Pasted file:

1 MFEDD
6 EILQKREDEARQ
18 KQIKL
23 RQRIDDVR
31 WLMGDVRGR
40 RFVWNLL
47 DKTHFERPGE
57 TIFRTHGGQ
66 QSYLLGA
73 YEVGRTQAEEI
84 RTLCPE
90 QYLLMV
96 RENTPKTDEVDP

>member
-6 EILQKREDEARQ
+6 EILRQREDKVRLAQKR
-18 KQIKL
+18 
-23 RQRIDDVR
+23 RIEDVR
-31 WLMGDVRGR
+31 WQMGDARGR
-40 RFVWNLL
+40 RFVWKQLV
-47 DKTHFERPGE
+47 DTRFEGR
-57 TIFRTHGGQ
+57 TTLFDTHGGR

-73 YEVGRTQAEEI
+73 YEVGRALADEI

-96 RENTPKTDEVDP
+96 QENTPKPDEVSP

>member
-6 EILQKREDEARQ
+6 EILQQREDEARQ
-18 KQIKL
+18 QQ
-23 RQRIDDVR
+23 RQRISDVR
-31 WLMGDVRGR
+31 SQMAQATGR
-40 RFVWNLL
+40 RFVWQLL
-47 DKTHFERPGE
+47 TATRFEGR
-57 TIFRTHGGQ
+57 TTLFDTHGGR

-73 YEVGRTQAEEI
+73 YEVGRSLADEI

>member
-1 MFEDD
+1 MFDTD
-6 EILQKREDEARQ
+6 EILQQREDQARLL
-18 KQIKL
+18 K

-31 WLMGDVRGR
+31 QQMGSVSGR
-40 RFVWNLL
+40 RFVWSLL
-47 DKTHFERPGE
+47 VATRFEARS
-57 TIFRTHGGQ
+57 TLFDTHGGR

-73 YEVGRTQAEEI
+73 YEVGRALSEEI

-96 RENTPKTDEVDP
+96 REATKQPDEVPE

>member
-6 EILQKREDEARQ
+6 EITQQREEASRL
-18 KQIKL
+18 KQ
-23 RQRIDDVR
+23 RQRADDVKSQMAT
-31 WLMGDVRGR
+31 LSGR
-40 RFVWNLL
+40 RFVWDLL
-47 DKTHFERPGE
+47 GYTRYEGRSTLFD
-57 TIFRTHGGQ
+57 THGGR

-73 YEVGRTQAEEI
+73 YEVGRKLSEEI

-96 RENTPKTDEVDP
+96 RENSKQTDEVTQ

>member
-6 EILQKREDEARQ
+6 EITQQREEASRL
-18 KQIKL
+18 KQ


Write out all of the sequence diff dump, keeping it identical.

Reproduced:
1 MFEDD
6 EILQKREDEARQ
18 KQIKL
23 RQRIDDVR
31 WLMGDVRGR
40 RFVWNLL
47 DKTHFERPGE
57 TIFRTHGGQ
66 QSYLLGA
73 YEVGRTQAEEI
84 RTLCPE
90 QYLLMV
96 RENTPKTDEVDP

>member
-6 EILQKREDEARQ
+6 EILRQREDKVRLAQKR
-18 KQIKL
+18 
-23 RQRIDDVR
+23 RIEDVR
-31 WLMGDVRGR
+31 WQMGDARGR
-40 RFVWNLL
+40 RFVWKQLV
-47 DKTHFERPGE
+47 DTRFEGR
-57 TIFRTHGGQ
+57 TTLFDTHGGR

-73 YEVGRTQAEEI
+73 YEVGRALADEI

-96 RENTPKTDEVDP
+96 QENTPKPDEVSP

>member
-6 EILQKREDEARQ
+6 EILQQREDEARQ
-18 KQIKL
+18 QQ
-23 RQRIDDVR
+23 RQRISDVR
-31 WLMGDVRGR
+31 SQMAQATGR
-40 RFVWNLL
+40 RFVWQLL
-47 DKTHFERPGE
+47 TATRFEGR
-57 TIFRTHGGQ
+57 TTLFDTHGGR

-73 YEVGRTQAEEI
+73 YEVGRSLADEI

>member
-1 MFEDD
+1 MFDTD
-6 EILQKREDEARQ
+6 EILQQREDQARLL
-18 KQIKL
+18 K

-31 WLMGDVRGR
+31 QQMGSVSGR
-40 RFVWNLL
+40 RFVWSLL
-47 DKTHFERPGE
+47 VATRFEARS
-57 TIFRTHGGQ
+57 TLFDTHGGR

-73 YEVGRTQAEEI
+73 YEVGRALSEEI

-96 RENTPKTDEVDP
+96 REATKQPDEVPE

>member
-6 EILQKREDEARQ
+6 EITQQREEASRL
-18 KQIKL
+18 KQ
-23 RQRIDDVR
+23 RQRADDVKSQMAT
-31 WLMGDVRGR
+31 LSGR
-40 RFVWNLL
+40 RFVWDLL
-47 DKTHFERPGE
+47 GYTRYEGRSTLFD
-57 TIFRTHGGQ
+57 THGGR

-73 YEVGRTQAEEI
+73 YEVGRKLSEEI

-96 RENTPKTDEVDP
+96 RENSKQTDEVTQ

>member
-6 EILQKREDEARQ
+6 EITQQREEASRL
-18 KQIKL
+18 KQ